NJ AG Files Lawsuit Against School Districts that Require Parents be Notified if Their Child Decides to Change Genders

Evan Poellinger | June 27, 2023
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New Jersey Attorney General Matt Platkin has filed a lawsuit against a three school districts that have instituted policies mandating that district staff inform parents if their child chooses to undergo a gender transition.

The policies require schools to notify parents if their child begins using a different name or pronoun or starts using a bathroom contrary to their biological sex.

On Wednesday, June 21, Platkin filed suit against the Manalapan-Englishtown, Marlboro, and Middletown school districts, claiming that the districts’ rules are “discriminatory policies” against children which “pose a severe risk to their safety.”

Platkin’s lawsuit prompted immediate pushback from concerned parents, particularly members of the New Jersey Project parents’ union, which accused Platkin and New Jersey Gov. Phil Murphy (D) of having “waged war on parents and children” by encouraging the propagation of gender identity ideology in New Jersey public schools.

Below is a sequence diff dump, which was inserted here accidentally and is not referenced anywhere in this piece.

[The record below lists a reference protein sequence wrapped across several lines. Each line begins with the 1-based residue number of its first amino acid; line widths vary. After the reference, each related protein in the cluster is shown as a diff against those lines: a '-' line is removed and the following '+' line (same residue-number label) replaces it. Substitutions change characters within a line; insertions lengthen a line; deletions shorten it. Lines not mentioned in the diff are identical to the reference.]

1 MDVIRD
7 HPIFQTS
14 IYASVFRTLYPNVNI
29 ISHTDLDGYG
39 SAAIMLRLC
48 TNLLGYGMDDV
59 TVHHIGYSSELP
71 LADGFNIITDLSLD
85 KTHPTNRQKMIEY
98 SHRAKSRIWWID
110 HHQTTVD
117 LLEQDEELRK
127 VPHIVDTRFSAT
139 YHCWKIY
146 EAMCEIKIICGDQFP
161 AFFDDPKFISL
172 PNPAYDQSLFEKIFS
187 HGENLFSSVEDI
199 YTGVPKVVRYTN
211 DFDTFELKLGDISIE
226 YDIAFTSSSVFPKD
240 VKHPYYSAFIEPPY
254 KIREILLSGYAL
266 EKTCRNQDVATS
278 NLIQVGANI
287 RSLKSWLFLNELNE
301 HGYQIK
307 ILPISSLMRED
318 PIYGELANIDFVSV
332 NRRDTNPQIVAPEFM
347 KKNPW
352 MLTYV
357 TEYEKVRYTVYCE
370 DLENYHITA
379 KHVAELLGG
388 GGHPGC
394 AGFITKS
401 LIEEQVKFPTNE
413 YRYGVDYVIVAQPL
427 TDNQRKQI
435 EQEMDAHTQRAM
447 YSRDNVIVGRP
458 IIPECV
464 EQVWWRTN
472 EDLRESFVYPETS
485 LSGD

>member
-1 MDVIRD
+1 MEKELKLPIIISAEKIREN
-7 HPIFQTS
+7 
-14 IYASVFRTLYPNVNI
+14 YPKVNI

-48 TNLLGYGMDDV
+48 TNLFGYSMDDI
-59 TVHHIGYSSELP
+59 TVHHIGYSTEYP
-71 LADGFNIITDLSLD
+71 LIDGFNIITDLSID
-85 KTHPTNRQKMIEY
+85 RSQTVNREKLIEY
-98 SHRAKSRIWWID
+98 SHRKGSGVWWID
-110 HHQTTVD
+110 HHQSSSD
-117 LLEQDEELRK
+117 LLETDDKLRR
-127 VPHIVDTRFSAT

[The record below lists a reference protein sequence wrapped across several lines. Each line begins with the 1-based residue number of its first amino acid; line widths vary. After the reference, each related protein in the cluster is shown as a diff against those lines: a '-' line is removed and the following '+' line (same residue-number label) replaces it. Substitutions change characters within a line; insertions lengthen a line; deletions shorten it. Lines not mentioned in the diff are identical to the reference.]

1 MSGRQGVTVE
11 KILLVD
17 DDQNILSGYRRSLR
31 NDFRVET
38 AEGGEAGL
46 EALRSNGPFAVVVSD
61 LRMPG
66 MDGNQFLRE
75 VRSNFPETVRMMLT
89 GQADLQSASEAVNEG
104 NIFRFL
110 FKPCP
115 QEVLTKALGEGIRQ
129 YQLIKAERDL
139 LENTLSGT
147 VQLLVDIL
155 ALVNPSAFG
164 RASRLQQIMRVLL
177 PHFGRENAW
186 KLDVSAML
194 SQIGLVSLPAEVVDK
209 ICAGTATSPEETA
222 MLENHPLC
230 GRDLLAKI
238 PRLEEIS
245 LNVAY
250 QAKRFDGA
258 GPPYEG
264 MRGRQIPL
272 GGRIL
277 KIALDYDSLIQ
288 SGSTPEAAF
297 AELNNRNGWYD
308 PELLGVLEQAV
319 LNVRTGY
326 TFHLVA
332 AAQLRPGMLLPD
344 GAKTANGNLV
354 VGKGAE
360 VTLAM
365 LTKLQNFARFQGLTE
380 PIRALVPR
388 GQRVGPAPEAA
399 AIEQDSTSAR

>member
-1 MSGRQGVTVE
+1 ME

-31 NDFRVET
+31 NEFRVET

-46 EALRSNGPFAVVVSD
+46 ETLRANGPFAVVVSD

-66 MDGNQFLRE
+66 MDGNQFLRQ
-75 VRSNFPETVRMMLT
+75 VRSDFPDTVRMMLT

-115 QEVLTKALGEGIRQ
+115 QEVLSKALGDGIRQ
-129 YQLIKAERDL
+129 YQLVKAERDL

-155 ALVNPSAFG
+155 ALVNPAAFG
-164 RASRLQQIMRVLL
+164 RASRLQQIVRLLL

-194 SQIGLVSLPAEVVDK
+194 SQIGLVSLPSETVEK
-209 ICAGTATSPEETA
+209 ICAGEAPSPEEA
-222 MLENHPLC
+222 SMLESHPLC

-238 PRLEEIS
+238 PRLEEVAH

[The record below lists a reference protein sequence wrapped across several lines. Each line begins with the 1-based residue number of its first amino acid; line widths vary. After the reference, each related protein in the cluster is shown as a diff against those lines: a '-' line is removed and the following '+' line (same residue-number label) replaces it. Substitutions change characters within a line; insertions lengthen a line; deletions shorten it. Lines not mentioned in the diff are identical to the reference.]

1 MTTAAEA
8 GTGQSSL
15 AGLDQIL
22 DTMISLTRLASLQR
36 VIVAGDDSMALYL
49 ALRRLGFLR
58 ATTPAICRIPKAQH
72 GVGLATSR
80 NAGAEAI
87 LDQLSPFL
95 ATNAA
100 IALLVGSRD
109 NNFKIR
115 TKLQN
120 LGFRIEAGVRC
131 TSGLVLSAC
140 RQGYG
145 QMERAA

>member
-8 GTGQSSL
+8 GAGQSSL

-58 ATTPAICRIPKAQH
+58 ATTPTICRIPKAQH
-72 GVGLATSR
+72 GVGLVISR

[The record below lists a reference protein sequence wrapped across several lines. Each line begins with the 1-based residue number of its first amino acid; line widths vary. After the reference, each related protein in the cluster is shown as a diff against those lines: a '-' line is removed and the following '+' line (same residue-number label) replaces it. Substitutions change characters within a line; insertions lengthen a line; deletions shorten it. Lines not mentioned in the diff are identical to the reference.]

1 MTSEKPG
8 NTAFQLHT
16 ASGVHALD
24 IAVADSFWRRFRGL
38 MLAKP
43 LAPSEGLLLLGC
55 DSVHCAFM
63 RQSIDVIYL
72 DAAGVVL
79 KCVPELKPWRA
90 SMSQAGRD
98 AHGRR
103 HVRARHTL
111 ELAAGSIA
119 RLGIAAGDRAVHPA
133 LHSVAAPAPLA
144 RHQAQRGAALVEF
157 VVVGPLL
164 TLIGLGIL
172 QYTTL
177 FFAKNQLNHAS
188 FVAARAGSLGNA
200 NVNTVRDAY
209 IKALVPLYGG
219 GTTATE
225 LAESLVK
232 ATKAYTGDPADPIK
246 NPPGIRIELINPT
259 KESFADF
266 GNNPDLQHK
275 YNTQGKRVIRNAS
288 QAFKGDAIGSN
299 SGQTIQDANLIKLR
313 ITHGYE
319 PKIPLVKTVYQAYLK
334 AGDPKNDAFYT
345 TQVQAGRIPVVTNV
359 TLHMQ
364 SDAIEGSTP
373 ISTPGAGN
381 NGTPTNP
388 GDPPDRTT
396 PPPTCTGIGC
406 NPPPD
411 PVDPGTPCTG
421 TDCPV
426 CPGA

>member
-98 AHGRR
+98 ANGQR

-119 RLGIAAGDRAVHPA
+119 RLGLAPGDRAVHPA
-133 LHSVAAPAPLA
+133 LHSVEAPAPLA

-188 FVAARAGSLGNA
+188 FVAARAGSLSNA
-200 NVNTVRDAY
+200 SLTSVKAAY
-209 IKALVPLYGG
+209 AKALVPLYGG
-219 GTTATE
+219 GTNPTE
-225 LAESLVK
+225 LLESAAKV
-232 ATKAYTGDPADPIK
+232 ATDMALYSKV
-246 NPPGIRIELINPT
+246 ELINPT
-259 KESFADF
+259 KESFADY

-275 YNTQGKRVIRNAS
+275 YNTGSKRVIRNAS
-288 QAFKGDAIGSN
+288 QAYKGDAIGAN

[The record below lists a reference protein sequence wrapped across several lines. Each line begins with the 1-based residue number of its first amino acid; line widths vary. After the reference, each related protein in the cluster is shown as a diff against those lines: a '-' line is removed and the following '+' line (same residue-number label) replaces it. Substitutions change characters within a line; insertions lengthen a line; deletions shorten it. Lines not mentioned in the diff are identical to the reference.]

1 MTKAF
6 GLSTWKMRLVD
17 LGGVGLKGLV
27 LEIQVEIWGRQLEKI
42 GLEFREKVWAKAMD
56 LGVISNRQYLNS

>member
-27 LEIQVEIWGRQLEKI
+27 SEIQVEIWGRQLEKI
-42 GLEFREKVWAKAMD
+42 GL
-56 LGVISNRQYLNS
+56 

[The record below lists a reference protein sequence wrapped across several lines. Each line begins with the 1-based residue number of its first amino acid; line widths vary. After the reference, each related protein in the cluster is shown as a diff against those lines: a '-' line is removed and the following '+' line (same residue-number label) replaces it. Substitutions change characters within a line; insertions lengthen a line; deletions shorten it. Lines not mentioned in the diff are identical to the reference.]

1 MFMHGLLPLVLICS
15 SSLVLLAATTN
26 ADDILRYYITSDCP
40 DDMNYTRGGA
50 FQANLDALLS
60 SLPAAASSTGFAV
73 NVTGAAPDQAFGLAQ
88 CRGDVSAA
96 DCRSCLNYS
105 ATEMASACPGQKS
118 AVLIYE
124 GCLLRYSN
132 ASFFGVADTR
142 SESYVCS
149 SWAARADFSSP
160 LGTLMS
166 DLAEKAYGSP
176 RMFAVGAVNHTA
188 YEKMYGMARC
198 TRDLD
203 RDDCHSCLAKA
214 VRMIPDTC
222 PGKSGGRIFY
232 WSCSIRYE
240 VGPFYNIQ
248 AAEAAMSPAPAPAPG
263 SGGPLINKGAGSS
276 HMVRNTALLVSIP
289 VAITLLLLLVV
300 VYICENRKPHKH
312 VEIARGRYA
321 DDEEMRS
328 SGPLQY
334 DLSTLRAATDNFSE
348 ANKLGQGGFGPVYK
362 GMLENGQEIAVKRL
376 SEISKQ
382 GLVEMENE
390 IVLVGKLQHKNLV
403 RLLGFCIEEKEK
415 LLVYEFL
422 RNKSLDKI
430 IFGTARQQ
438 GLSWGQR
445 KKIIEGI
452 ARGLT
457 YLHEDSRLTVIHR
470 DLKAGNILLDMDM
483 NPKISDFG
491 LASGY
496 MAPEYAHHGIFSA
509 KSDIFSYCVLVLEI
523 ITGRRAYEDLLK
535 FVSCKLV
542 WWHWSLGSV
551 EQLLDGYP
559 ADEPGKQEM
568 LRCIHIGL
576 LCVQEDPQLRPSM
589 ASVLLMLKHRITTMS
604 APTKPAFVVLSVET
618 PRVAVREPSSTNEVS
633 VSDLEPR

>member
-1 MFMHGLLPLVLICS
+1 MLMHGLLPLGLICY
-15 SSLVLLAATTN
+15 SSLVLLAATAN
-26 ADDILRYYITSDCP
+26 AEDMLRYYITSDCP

Mandating school confidentiality to keep parents in the dark about their children undergoing gender transitions would not protect students, but it would make them more vulnerable to bullying and prevent parents from being able to help their children, the group argued.

The lawsuits is part of a larger effort by Platkin and other state attorneys general to protect and advance gender ideology wherever possible.

In a letter sent to Target CEO Brian C. Cornell, Platkin, along with the attorneys general of 14 other states, lobbied Cornell to continue selling LGBTQ “Pride” merchandise in Target stores. The letter stated that, while Target was not mandated to sell such merchandise, withdrawing Pride merchandise would convey to parties opposed to the Pride merchandise that their protests could successfully force companies to stop publicly supporting the LGBT movement.

Attorney General Platkin and his colleagues also said their services are at Cornell’s disposal in his legal fight against supposed “harassment” and “intimidation.”

Time will tell if Cornell will allow these attorneys general to step into their offered role as legal bodyguards for the corporation’s ideological proclivities, as well as whether Platkin’s colleagues will follow his example in filing suit against districts that support parental rights and oppose promotion of gender ideology by schools.